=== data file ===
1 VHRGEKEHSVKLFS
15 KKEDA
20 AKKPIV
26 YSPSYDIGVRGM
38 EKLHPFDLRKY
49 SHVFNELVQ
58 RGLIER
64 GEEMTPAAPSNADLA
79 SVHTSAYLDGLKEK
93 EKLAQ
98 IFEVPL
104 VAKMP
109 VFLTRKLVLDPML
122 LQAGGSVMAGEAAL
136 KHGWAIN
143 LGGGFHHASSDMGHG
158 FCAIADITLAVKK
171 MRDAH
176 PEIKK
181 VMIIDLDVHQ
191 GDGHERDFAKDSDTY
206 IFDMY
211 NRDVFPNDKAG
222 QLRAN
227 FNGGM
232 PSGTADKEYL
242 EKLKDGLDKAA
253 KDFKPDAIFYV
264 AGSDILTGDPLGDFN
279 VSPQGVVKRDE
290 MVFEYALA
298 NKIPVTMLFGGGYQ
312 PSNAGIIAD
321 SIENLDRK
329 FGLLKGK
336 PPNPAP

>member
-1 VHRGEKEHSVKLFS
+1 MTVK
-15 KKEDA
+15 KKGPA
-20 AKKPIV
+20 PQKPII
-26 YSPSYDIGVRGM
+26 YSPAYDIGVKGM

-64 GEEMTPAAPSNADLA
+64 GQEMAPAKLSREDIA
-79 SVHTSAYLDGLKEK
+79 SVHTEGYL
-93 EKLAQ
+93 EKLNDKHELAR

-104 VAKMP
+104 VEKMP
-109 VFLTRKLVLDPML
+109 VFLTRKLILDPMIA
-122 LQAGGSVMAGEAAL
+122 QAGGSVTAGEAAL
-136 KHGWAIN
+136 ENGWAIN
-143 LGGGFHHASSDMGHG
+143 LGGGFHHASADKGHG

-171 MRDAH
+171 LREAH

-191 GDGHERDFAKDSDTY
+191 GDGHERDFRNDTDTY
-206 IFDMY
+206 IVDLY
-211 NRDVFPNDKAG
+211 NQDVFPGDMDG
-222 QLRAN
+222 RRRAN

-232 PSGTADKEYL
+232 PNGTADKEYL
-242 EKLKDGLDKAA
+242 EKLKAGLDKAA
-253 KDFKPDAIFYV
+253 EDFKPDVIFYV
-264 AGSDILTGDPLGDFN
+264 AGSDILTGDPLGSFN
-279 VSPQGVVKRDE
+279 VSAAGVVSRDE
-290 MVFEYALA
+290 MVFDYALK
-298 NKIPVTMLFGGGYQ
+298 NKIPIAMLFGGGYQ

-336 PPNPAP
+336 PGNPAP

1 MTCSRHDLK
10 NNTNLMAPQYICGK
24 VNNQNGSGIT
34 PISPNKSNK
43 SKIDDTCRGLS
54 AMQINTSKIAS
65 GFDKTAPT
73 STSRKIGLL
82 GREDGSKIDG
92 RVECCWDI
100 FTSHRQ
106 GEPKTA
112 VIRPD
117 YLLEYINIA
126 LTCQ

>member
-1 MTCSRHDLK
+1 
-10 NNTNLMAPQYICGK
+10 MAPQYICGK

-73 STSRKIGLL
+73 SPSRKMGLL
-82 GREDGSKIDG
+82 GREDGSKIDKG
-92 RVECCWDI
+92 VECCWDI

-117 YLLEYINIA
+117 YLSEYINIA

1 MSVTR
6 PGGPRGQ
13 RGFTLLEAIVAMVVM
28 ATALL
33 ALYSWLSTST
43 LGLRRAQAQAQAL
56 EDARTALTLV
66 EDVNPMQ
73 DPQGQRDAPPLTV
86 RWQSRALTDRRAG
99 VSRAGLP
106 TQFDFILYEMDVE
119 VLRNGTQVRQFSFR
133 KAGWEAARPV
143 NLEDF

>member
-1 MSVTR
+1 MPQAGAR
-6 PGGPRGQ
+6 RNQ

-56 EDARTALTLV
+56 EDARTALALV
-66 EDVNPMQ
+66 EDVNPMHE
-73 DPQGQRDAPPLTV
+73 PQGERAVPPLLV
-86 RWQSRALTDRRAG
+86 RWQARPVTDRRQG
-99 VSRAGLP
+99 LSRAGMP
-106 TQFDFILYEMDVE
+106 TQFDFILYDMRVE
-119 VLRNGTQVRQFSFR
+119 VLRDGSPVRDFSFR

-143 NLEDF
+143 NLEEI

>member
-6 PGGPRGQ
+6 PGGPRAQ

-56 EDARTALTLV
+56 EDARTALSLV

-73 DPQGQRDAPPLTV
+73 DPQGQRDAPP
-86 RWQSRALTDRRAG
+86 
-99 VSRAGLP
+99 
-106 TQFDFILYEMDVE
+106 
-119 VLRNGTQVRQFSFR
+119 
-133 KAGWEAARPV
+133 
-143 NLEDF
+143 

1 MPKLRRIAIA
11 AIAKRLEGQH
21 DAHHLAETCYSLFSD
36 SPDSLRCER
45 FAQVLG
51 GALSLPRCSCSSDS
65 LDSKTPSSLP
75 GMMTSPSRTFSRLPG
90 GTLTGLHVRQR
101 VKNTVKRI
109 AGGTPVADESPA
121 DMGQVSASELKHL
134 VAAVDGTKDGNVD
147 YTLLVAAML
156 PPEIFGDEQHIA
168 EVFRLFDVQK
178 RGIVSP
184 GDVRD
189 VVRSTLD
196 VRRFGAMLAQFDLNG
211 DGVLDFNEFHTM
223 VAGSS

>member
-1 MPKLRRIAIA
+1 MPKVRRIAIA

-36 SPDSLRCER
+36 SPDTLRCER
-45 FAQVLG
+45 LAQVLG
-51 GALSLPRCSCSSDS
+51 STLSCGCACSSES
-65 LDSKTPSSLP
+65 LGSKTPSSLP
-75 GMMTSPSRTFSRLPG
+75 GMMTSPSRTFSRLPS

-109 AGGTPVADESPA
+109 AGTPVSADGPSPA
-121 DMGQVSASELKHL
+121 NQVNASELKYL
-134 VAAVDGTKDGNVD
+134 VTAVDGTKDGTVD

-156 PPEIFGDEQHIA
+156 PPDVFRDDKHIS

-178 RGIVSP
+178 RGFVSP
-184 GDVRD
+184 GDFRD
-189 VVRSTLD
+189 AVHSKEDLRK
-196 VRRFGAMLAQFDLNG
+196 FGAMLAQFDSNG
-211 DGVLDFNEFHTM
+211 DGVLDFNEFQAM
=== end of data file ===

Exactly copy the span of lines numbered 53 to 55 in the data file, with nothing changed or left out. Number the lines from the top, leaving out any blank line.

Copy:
+104 VEKMP
-109 VFLTRKLVLDPML
+109 VFLTRKLILDPMIA